Archive for the ‘Herbal’ Category

MODERN HEART POISONS – ONLY ONE HEART; SMOKING

Tuesday, April 7th, 2009

There is no question that nicotine is harmful to men also, but it is more so to women whose bodies are more sensitive to its effects. Also, statistics suggest that more men today smoke pipes, which are not quite as harmful as cigarettes since the toxicity is somewhat reduced due to a filtering system and a different way of preparing pipe tobacco. Nevertheless, whatever one might argue, it is more sensible and much easier to refrain from punishing the heart while there is still time.

Never forget that we have only one heart, from which we expect faithful service during our entire lifetime. It is a miracle in itself that the heart is capable of rendering this service unremittingly, and we should show our appreciation by caring for this marvellous gift. But we are failing this responsibility if we hasten its deterioration by careless overexertion and wilfully feeding it with poisons we know to be harmful. Such abuse will serve only to cut short the peaceful twilight years of our life. It is sad when proper understanding, regrets and a change of life-style come too late to save a person from an early grave.

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WHEN DO HERBS GROW WELL?

Thursday, April 2nd, 2009

Many herbs grow well from cuttings, too. Take them in the post-flowering period if possible, or if you are not letting your herbs flower (in order to get the best fragrance and flavour), take cuttings after the new growth of the spring has hardened off a bit, otherwise they may wilt and not strike. Late summer is often best of all, as the stems are now strong and more woody, and cuttings taken with a “heel” of old wood at the base have every chance of striking.

I prefer to use the same seed-box soil mixture for striking cuttings. I have found that the sand medium often recommended is not so satisfactory for herbs, and the added nutriment in the richer mixture has no harmful effect on tender new herb roots. In fact, cuttings strike so well that they then suffer very little acclimatization worries when transferred to similar soil in the open garden, window box or pot. Put the cuttings fairly close together round the outside edge of a large terracotta pot, and water them sufficiently to keep the soil moist. A mist-sprayer or small atomizer is useful, too, to keep the foliage damp during the day. Each time you pass the cutting pot, have the spray handy, as tests have proved that cuttings root better if their foliage is kept slightly moist.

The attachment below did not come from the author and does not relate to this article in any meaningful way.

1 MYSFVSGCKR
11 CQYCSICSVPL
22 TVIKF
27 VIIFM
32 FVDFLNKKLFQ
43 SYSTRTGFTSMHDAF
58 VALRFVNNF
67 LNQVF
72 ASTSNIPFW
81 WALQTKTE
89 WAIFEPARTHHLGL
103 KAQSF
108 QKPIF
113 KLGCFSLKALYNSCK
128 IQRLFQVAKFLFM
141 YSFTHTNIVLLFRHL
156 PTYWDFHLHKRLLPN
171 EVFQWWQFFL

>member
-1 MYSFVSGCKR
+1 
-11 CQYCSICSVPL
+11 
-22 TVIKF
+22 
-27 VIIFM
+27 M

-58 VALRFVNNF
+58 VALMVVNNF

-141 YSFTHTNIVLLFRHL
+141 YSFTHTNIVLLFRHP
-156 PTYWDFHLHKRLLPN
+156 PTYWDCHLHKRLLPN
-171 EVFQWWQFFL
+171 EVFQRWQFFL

You can tell when your cuttings have rooted and are strong enough to transplant by observing their leaf growth. You will have stripped most of the old leaves off when first planting them, and perhaps nipped off the top shoot as well. When new leaves are growing strongly, you can be sure your cutting is alive. Leave it a week or two longer, then transplant to its new home. Unless these new leaves are formed, the cutting has not taken root, and is not viable.

Almost all herbs grow well from cuttings, with the exception of clump-forming ones like borage, comfrey, dandelion, lemongrass and horseradish.

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TARRAGON: DESCRIPTION AND PLANTING

Thursday, April 2nd, 2009

Artemisia dracunculus COMPOSITAE

French tarragon-is an almost purely culinary herb, having very little folk-lore or tradition behind it. Its bitter-sweet delicate flavour seems to typify the essence of French cuisine, although the plant was originally taken from Russian stock. Russian tarragon is reputed to be hardier and more vigorous and to have a stronger taste; but my own experience with French tarragon has proved to me that time spent in preparation of a good home for it in open sunshine can see it grow so abundantly as to rival its Russian parent in size without any loss of flavour delicacy. Experimenting with French tarragon, I put one small plant in early spring in a deeply dug bed, with blood and bone well under its roots and a soil rich in natural compost, in full open sunshine, and gave it plenty of water in the early settling-in period. Before the end of the summer, the bush was 2 feet high and 4 feet across, and some fifty-odd new plants had been dug and potted out from around its base. So I smile when told that French tarragon grows small and weedy.

In another part of the garden, in the partial shade of shrubs, but in otherwise similar conditions, I then planted a second tarragon. Sure enough, it grew thin and straggly as the books had foretold. It seems that in warmer climates tarragon can have, and indeed should have, the open sunshine not recommended for it in English and Continental conditions. I have since proved to my own satisfaction that this is so. Tarragon should be in your sunniest herb bed, with room to cascade sideways if it wishes. Leave an area about four feet across when setting it out in the garden. With well-fed soil, it should fill this space before the end of one growing season.